Now that the proverbial fee cat is out of the bag with the Emmay Murray decision, the First DCA–as it has done it the months leading up to the Supreme Court decision–has begun focusing its attention on what constitutes fee entitlement.

In the short opinion of Jennings v. National Linen, Claimant sought a reversal of the JCC’s denial of attorney’s fees.  Claimant, a PTD recipient, was treating with a pain management doctor until the physician advised he was giving up his practice and referred Claimant to a physiatrist for alternative care. 

The E/C agreed to authorize this alternate doctor (not a “change in physicians, mind you, since Claimant has no choice in the matter), but had a difficult time finding a physiatrist that would agree to evaluate and treat the patient.   (I assume because the injury was so old; the First DCA apply the 1997 version of section 440.34.)*  After five attempts with different physiatrists, Claimant filed a petition for benefits for the alternate doctor.  Yet, despite the failed attempts at securing a new physiatrist, the E/C continued to authorize treatment with Claimant’s old pain management doctor (I guess he had yet to retire?). 

The PFB went through the mediation process and ultimately the JCC heard the claim at a final hearing.  The JCC ruled that Claimant was entitled to the physiatrist, but denied his request for attorney fees since his attorney secured no benefit that the E/C was already providing.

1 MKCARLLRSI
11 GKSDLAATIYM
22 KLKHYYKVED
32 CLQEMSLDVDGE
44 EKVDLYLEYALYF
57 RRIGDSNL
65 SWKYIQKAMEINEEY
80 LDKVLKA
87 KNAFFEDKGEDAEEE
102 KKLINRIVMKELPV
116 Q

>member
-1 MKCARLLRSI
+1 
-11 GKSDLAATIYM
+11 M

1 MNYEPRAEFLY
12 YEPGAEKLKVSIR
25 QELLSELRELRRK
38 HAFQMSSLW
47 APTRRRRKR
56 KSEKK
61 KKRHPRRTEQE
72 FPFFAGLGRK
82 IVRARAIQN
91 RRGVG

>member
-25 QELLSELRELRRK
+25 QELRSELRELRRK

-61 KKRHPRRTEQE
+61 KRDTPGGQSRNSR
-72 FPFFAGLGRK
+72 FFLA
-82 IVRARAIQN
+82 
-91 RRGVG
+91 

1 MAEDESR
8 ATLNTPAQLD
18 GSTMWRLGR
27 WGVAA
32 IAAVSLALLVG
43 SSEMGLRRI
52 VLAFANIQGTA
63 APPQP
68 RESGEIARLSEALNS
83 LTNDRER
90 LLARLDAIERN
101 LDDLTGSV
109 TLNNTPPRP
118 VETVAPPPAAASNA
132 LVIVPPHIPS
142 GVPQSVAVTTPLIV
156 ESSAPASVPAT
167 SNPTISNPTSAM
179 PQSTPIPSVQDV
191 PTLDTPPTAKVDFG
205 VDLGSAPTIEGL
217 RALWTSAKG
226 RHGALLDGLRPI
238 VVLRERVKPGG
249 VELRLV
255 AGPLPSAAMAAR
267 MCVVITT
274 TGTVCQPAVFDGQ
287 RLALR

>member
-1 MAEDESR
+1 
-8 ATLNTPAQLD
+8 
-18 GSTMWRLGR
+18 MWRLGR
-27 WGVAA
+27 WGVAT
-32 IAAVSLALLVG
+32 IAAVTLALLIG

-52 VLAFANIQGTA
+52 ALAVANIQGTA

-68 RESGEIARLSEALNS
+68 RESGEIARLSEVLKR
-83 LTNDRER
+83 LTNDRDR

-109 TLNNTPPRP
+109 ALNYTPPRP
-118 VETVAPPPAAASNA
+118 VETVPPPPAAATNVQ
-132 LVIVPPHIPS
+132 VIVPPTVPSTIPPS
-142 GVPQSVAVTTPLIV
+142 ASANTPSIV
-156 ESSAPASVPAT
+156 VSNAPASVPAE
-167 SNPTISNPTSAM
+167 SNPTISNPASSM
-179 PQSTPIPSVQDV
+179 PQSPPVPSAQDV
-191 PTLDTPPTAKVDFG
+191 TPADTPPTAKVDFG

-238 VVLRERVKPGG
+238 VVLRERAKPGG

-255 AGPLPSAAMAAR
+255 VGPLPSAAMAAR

The First DCA affirmed, noting that the JCC simply ruled on a benefit that the E/C agreed to provide.  The E/C did not unreasonably delay the authorization of the physiatrist and Claimant continued to receive treatment.  Claimant was simply looking for the JCC to confirm what the parties already agreed to.   The Court went on to write:

“To award Claimant attorney’s fees, this Court would have to interpret section 440.34(3)(a) as holding that fees would be due whenever an E/C agrees to provide a requested treatment, particularly one that may be rare or limited, and the treatment or the services cannot be provided before a hearing can be held. Such a holding would essentially re-write the statute and discourage the self-executing nature of the worker’s compensation system.”

The last sentence seems to say to E/C’s out there not to fear Emma Murray; that if an E/C does its job then it should not be penalized with a fee.  In turn, the sentence tells Claimant attorneys not to clog up the system with unnecessary petitions just to secure a fee; a current worry of the First DCA since the Emma Murray decision. 

And this is what I’ve been advising my clients since Emma Murray.   Relax.  Don’t worry.  If you act reasonably and within the standards the law mandates, the “old days” of Claimant attorney fee fishing will not return.  

And, the First DCA will have your back.


*Even though this is case interprets the 1997 version of section 440.34, it is still applicable for today’s accidents since Emma Murray brings in all of the Lee Engineering standards that were codified before being eliminated on October 1, 2003.  Also, this case concerns fee entitlement, not amount.